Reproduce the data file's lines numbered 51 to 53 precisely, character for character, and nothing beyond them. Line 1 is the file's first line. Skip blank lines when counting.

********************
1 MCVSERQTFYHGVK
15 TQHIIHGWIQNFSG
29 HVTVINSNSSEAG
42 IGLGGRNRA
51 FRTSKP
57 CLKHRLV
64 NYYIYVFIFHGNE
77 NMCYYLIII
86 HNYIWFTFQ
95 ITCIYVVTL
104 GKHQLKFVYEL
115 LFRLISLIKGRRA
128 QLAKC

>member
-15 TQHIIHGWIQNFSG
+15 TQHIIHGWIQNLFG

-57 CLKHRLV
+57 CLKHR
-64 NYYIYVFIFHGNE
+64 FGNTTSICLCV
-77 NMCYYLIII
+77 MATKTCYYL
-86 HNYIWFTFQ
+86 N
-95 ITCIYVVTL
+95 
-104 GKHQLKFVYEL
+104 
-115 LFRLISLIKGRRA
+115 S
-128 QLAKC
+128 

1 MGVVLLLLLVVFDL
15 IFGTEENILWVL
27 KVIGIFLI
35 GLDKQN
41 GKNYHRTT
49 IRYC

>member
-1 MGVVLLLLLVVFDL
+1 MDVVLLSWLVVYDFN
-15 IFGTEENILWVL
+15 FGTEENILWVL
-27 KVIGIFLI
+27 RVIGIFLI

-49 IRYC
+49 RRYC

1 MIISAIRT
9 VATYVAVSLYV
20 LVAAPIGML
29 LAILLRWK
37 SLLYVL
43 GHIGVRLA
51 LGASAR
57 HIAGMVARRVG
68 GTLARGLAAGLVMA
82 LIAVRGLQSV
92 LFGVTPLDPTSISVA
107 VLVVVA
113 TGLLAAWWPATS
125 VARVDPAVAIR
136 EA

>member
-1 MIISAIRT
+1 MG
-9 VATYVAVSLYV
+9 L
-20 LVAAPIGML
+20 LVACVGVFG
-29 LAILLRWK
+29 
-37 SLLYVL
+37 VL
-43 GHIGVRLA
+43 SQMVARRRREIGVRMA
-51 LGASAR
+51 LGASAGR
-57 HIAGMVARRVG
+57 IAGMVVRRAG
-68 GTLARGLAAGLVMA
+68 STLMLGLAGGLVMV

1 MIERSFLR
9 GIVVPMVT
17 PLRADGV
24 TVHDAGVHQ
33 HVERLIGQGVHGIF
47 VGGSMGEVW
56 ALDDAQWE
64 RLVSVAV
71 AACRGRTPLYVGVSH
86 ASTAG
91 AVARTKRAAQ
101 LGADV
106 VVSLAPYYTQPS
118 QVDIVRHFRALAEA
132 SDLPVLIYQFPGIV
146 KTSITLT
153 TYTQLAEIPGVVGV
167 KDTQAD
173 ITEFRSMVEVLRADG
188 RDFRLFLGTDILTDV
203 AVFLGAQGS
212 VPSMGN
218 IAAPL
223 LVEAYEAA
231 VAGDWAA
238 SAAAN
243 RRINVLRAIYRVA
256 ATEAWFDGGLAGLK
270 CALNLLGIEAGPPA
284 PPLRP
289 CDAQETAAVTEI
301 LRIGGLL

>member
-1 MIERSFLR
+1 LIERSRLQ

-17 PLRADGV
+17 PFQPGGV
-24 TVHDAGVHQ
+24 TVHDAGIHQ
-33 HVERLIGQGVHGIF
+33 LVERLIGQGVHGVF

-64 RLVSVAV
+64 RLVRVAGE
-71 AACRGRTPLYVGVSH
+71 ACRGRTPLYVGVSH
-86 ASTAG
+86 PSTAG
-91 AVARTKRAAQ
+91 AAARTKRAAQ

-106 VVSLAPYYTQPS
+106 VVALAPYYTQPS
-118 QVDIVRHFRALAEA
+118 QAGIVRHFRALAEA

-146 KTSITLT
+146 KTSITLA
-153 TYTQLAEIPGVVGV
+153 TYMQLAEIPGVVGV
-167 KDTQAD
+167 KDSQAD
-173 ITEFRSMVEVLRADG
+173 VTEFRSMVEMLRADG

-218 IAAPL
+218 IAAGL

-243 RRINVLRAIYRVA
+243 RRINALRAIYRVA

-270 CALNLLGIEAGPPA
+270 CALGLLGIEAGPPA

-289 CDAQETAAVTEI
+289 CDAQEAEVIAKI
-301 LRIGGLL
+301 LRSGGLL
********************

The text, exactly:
29 LAILLRWK
37 SLLYVL
43 GHIGVRLA